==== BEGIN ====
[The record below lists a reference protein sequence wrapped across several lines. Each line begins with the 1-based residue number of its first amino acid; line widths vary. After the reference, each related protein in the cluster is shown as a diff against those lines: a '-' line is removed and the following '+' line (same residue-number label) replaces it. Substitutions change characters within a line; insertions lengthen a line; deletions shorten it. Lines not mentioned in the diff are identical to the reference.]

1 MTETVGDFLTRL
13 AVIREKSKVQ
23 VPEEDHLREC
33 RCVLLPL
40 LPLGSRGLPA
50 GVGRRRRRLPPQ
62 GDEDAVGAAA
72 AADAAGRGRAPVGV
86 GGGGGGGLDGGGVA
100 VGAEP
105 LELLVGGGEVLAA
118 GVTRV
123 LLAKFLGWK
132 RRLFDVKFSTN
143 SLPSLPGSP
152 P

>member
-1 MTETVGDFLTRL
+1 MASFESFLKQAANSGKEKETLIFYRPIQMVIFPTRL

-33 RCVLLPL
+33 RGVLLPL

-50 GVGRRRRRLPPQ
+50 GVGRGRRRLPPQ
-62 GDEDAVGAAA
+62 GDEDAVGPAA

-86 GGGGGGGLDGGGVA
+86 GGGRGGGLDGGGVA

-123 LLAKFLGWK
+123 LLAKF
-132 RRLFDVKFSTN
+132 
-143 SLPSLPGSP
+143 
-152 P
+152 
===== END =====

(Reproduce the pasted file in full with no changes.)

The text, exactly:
[The record below lists a reference protein sequence wrapped across several lines. Each line begins with the 1-based residue number of its first amino acid; line widths vary. After the reference, each related protein in the cluster is shown as a diff against those lines: a '-' line is removed and the following '+' line (same residue-number label) replaces it. Substitutions change characters within a line; insertions lengthen a line; deletions shorten it. Lines not mentioned in the diff are identical to the reference.]

1 MTETVGDFLTRL
13 AVIREKSKVQ
23 VPEEDHLREC
33 RCVLLPL
40 LPLGSRGLPA
50 GVGRRRRRLPPQ
62 GDEDAVGAAA
72 AADAAGRGRAPVGV
86 GGGGGGGLDGGGVA
100 VGAEP
105 LELLVGGGEVLAA
118 GVTRV
123 LLAKFLGWK
132 RRLFDVKFSTN
143 SLPSLPGSP
152 P

>member
-1 MTETVGDFLTRL
+1 MASFESFLKQAANSGKEKETLIFYRPIQMVIFPTRL

-33 RCVLLPL
+33 RGVLLPL

-50 GVGRRRRRLPPQ
+50 GVGRGRRRLPPQ
-62 GDEDAVGAAA
+62 GDEDAVGPAA

-86 GGGGGGGLDGGGVA
+86 GGGRGGGLDGGGVA

-123 LLAKFLGWK
+123 LLAKF
-132 RRLFDVKFSTN
+132 
-143 SLPSLPGSP
+143 
-152 P
+152 